Danc­ing to Leonard Cohen 

The Annen­berg Cen­ter and NextMove Dance present Bal­let Jazz de Montréal’s Dance Me’

In
3 minute read
Choreography isn’t just dance: Ballet Jazz de Montréal’s ‘Dance Me’ pays tribute to Leonard Cohen. (Photo by Thierry du Bois.)
Choreography isn’t just dance: Ballet Jazz de Montréal’s ‘Dance Me’ pays tribute to Leonard Cohen. (Photo by Thierry du Bois.)

Randy Swartz is an institution here; he’s been introducing Philadelphia audiences to dance from around the world for 50 years. Last year, he moved NextMove back its old home at the Annenberg Center, and I was not surprised when he opened the 2019-2020 season with the announcement that it would be his last with the series. He will be leaving NextMove in the capable hands of the Annenberg’s Christopher Gruits. I expect Swartz’s farewell season to be chock-full of bravura performances, and season opener Ballet Jazz de Montréal’s (BJM) is a sentimental favorite.

Swartz said that he first met Louis Robitaille, the company’s artistic director, in 1980, when Robitaille was just a young dancer. He’s been bringing Robitaille to Philadelphia almost since that beginning. BJM’s Dance Me, the full-length piece at the Annenberg, combined the work of three choreographers (Andonis Foniadakis, Annabelle Lopez Ochoa, and Ihsan Rustem), enhanced by multimedia videography, to honor the life of Montreal’s beloved poet and songwriter, Leonard Cohen.

Leonard Cohen, with fedoras and typewriters

In 2018, I reviewed an excerpt of Dance Me presented as a work in progress and found it the best part of a triple bill. Those fragments remain my favorites, with sexy, swaggery “Boogie Street” top of my list. The piece still feels fragmentary, though. It is less a cohesive whole than a collection of related short dances tied together by costume designer Phillipe Dubuc’s Cohen-esque slouchy suits and vests and fedoras, and by images of typewriters that remind us we are celebrating the work of a great poet. That is not necessarily a bad thing, but some judicious editing would have made a more successful program.

Visually, the piece is intriguing. Terra Kell took long steps across the stage on boxes that lit up to reveal images of manual typewriters as she stepped across them. The words of the song “I’m Your Man” appeared in typed letters across the backdrop, and dancers lay on their backs to “kick” the image of a typewriter between them as it bounced. In another piece, Yosmell Calderon as Leonard Cohen sat in silhouette at a typewriter while letters seemed to spill from the keys onto the screen behind him. The company, also dressed as Cohen and in silhouette, walked across the stage and stood around Calderon, witnesses and judges of the artist’s creation. It was an effective reminder that choreography includes not just dance, but all kinds of rehearsed movement, even letters on a screen.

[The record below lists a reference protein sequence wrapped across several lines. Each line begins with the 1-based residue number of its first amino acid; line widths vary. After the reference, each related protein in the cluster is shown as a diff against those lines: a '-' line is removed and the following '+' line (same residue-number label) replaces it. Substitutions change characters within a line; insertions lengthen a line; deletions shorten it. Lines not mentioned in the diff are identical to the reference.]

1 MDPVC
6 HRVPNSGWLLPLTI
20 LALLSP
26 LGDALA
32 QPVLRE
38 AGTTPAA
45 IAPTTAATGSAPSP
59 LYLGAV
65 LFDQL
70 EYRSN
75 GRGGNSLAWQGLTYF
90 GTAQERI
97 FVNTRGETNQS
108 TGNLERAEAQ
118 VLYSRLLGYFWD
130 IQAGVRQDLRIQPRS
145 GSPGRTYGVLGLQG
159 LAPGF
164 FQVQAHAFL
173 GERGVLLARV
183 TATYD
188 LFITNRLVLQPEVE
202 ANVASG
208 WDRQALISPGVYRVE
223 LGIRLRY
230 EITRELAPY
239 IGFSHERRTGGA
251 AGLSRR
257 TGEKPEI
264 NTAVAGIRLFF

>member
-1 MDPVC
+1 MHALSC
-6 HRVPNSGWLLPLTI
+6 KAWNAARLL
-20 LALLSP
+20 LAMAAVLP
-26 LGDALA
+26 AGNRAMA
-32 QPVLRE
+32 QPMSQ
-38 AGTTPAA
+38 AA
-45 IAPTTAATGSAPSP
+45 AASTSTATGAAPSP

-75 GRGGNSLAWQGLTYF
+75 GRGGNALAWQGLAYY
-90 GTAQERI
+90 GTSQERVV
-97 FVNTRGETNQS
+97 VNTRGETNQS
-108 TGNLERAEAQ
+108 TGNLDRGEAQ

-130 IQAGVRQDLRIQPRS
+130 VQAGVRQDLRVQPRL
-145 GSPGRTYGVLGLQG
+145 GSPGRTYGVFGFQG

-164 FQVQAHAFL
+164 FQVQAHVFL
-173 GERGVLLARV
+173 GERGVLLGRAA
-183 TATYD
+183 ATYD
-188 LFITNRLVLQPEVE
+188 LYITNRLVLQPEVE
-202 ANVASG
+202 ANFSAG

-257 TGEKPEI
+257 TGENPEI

Seamless strength

The dancing was superb. Many of my favorite moments involved the whole company, but Shanna Irwin exemplified the strength of the dancers. Principal dancer Celine Cassone was called away on a family emergency and had to withdraw from the performance at the last minute. Cassone has a unique style, but Irwin stepped up with her own power and flexibility—her performance with Calderon in the “Suzanne” duet was pretty much seamless.

Although it lagged a bit in places, for the most part Dance Me thrilled the audience with virtuoso dancing and an unbeatable soundtrack.

A word about the words

I do not usually comment on program notes, but in this case, the credits obscured the details of the piece as much as the lighting obscured the dancers it left in silhouette. The company credits the three choreographers as a group, but not by the songs they brought to life. (“Suzanne” appears to have been choreographed by Rustem and not Foniadakis, as previously reported.) The songs are listed by date, not the order in which they occur in the performance, and one of them, “I’m Your Man,” is not listed at all. Given that the piece honors Cohen’s music, it is a shame that the company did not make it easier for the audience to identify pieces they might not have heard before.

What, When, Where

Dance Me. Choreography by Andonis Foniadakis, Annabelle Lopez Ochoa, and Ihsan Rustem. Ballet Jazz de Montréal; presented by the Annenberg Center and NextMove Dance. September 26 through 28 at the Zellerbach Theatre of the Annenberg Center for the Performing Arts, 3680 Walnut Street, Philadelphia. (215) 898-3900 or nextmovedance.org.

The Annenberg Center accommodates the needs of individuals with physical disabilities. Details are available online. The Annenberg has a gender-neutral restroom.

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